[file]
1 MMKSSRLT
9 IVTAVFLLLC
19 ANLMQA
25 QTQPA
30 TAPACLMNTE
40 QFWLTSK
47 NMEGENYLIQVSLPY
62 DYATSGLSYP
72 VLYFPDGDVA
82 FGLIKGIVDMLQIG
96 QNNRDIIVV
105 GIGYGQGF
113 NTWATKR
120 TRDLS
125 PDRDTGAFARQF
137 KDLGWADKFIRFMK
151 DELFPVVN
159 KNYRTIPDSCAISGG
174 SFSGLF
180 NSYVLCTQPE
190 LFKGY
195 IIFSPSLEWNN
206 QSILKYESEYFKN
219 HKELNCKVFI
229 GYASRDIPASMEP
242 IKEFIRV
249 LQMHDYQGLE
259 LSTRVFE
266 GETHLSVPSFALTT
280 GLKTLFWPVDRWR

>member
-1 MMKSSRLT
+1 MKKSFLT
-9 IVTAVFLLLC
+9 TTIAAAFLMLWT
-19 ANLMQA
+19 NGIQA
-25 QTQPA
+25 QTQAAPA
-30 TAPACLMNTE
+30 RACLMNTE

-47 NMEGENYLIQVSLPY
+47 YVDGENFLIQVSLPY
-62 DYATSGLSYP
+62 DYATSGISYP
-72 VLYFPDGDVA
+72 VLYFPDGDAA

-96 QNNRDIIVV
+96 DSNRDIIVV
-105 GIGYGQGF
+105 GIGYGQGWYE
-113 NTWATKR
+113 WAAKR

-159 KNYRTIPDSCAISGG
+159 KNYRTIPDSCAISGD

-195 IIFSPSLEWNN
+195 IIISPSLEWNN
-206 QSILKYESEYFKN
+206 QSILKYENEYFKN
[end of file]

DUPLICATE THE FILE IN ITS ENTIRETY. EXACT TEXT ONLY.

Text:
1 MMKSSRLT
9 IVTAVFLLLC
19 ANLMQA
25 QTQPA
30 TAPACLMNTE
40 QFWLTSK
47 NMEGENYLIQVSLPY
62 DYATSGLSYP
72 VLYFPDGDVA
82 FGLIKGIVDMLQIG
96 QNNRDIIVV
105 GIGYGQGF
113 NTWATKR
120 TRDLS
125 PDRDTGAFARQF
137 KDLGWADKFIRFMK
151 DELFPVVN
159 KNYRTIPDSCAISGG
174 SFSGLF
180 NSYVLCTQPE
190 LFKGY
195 IIFSPSLEWNN
206 QSILKYESEYFKN
219 HKELNCKVFI
229 GYASRDIPASMEP
242 IKEFIRV
249 LQMHDYQGLE
259 LSTRVFE
266 GETHLSVPSFALTT
280 GLKTLFWPVDRWR

>member
-1 MMKSSRLT
+1 MKKSFLT
-9 IVTAVFLLLC
+9 TTIAAAFLMLWT
-19 ANLMQA
+19 NGIQA
-25 QTQPA
+25 QTQAAPA
-30 TAPACLMNTE
+30 RACLMNTE

-47 NMEGENYLIQVSLPY
+47 YVDGENFLIQVSLPY
-62 DYATSGLSYP
+62 DYATSGISYP
-72 VLYFPDGDVA
+72 VLYFPDGDAA

-96 QNNRDIIVV
+96 DSNRDIIVV
-105 GIGYGQGF
+105 GIGYGQGWYE
-113 NTWATKR
+113 WAAKR

-159 KNYRTIPDSCAISGG
+159 KNYRTIPDSCAISGD

-195 IIFSPSLEWNN
+195 IIISPSLEWNN
-206 QSILKYESEYFKN
+206 QSILKYENEYFKN